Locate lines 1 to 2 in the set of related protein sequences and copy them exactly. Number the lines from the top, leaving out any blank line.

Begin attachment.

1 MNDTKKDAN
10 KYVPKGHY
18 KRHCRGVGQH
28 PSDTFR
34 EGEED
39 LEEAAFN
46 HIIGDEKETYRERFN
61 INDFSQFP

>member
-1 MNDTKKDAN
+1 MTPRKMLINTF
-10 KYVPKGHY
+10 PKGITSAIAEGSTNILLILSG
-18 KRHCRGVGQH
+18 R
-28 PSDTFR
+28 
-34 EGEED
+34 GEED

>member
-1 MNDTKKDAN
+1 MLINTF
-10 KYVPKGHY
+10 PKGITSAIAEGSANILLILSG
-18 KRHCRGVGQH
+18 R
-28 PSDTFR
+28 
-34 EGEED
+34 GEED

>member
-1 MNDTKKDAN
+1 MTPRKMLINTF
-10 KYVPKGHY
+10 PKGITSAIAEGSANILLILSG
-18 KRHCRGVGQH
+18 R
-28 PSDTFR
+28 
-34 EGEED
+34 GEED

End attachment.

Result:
1 MNDTKKDAN
10 KYVPKGHY